How to Grow Grape Vines

Overview

Growing grape vines for fruit can be a challenge. Grape vines need strong support as they grow because they can become long-lived thick plants that take up a lot of room. For fruit production, vines must be pruned and trained beginning in the second year. If a vine is planted for a screen or cover, nothing other than occasional pruning and fertilization is needed.

How to Grow Grape Vines

Step 1

Train 2-year-old plants by cutting the vine back to two buds in the early spring. This is a good time to add one cup of granulated organic fertilizer outside of the root zone and add fresh mulch around the base of the vine. Keep a two-inch layer of mulch around the base of the plant, leaving an inch of space between the mulch and the main stem.

Step 2

When the weather warms, take the strongest and most vigorous vine and tie it to a pole or trellis. Cut off the other cane.

Step 3

When vine reaches the desired height (no more than 72 inches for fruit production), top the main stem or cane at a bud. Allow two buds to form near the top of the vine and grow in opposite directions. Tie them to a trellis or structure. Remove all the buds below the two main buds.

Step 4

In the third year, prune the two canes that are growing in opposite directions by cutting them back to two or three buds per cane. Remove any buds that are forming below the two dominant canes. Also, apply annual fertilizer and freshen the mulch. Allow one or two bunches of grapes to form and mature by thinning out other clusters in mid-spring. Leaving all the clusters on the vine to mature will weaken the plant and diminish the quality of all the clusters.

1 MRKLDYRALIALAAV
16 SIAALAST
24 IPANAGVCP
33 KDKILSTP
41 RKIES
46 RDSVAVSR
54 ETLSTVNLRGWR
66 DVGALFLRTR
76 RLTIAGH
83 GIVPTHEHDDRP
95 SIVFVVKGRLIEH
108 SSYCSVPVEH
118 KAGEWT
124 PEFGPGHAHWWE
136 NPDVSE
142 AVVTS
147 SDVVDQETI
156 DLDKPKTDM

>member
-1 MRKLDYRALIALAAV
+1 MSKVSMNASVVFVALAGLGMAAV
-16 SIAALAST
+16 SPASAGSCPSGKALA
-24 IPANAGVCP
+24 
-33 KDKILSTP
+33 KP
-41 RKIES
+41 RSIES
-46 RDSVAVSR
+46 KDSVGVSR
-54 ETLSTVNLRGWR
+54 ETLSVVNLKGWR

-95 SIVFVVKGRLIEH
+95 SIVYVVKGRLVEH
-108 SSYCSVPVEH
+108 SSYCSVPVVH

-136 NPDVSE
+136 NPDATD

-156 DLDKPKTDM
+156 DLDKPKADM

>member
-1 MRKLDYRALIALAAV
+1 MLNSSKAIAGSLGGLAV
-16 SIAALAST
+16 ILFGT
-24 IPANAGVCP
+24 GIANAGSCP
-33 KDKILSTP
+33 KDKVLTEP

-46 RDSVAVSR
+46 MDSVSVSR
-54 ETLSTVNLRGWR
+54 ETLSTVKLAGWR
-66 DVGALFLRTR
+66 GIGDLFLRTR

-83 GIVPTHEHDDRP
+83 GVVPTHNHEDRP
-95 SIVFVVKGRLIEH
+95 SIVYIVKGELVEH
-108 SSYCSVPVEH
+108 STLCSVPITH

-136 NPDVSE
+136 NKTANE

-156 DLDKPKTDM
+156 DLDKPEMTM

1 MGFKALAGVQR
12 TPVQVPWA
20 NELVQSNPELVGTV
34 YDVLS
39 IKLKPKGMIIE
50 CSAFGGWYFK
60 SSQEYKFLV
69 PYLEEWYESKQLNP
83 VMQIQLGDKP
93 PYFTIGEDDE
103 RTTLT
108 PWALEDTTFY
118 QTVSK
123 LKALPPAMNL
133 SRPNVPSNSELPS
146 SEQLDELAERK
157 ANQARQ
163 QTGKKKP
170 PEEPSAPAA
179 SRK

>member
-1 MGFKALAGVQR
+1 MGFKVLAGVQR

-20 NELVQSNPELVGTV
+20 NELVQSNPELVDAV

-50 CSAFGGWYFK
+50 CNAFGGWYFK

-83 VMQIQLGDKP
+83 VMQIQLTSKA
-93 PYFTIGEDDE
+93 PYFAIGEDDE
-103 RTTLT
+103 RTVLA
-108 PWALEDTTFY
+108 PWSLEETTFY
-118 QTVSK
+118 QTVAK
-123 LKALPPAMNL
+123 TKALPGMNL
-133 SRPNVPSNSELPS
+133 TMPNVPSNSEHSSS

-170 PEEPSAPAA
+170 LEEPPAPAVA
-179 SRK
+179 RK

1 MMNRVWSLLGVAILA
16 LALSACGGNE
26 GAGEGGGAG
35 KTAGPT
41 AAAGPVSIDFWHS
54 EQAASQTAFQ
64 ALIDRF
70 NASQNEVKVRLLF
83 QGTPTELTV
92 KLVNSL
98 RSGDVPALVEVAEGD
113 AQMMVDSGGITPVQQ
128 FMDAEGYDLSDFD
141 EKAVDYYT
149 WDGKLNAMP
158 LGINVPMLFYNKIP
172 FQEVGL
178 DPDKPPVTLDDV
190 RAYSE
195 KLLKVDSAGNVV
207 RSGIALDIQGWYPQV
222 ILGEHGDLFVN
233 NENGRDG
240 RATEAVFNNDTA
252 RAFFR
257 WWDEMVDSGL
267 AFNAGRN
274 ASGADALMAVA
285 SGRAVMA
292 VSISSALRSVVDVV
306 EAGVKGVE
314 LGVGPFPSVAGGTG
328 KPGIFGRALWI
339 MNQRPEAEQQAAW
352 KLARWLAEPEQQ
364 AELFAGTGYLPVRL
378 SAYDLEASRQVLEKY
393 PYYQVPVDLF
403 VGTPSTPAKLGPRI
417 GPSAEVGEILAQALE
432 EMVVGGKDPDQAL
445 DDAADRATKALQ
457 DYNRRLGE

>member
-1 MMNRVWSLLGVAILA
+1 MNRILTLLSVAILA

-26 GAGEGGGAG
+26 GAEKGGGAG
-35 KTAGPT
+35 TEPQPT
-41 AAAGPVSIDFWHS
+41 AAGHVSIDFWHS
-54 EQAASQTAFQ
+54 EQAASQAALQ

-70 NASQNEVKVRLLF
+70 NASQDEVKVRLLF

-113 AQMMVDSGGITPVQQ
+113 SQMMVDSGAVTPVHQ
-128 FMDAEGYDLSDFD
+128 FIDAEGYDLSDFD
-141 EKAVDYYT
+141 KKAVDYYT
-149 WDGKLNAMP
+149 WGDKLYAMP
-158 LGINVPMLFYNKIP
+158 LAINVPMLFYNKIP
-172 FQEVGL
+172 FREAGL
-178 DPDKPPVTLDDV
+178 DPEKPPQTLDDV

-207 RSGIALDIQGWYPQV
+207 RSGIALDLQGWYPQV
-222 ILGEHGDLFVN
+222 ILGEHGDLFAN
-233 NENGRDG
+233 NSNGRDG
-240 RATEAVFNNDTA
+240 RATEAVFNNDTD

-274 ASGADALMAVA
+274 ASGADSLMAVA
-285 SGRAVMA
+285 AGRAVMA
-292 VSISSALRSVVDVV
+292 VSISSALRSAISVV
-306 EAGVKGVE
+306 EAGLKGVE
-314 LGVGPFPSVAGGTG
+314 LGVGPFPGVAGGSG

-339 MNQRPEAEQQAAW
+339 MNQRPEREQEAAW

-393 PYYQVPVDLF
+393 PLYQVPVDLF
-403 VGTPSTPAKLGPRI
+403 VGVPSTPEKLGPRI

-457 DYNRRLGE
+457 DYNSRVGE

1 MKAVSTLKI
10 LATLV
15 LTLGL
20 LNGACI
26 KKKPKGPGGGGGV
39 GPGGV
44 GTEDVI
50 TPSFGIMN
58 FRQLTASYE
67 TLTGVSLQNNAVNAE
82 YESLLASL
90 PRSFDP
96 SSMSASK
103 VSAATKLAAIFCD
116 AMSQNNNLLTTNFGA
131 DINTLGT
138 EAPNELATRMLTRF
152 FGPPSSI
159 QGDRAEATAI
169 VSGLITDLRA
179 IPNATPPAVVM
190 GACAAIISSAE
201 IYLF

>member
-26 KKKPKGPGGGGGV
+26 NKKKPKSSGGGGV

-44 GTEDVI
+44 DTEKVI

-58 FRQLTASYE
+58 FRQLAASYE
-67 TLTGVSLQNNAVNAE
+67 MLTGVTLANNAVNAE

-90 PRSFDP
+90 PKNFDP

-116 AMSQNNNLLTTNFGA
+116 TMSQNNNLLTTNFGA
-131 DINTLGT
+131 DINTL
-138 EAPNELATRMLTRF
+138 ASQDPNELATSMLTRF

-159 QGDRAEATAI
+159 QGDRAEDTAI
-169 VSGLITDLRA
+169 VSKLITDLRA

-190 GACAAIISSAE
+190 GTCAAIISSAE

Step 5

Prune the vine in subsequent years to keep dominant canes viable and producing. This is where each variety will have its own requirement. Generally, prune to no more than 50 clusters per vine, but balance the quality of the grape clusters with how many you remove each year. Always fertilize and mulch every year.

Tips and Warnings

  • Buy plants that are resistant to Pierce's Disease, an incurable ailment of grape plants spread by the leaf hopper insect, a common garden pest.

Things You'll Need

  • Trellis or arbor
  • Mulch
  • Organic granulated fertilizer
  • Pruning tool

References

  • pruning backyard grapes in the first three years
  • growing grapes in the backyard fruit planting
  • growing grapes for home use
Keywords: growing grapes, grapes, pruning grape vines

About this Author

Based in Rockdale Texas, Jim Gober has been writing garden-related articles for 25 years. His articles appear in several Texas newspapers including The Rockdale Reporter, The Lexington Leader, The Cameron Herald and The Hearne Democrat. He is a Master Gardener and Certified Texas Nursery and Landscape Professional. He holds bachelor degrees in English Writing from St. Edward's University and Finance from Lamar University.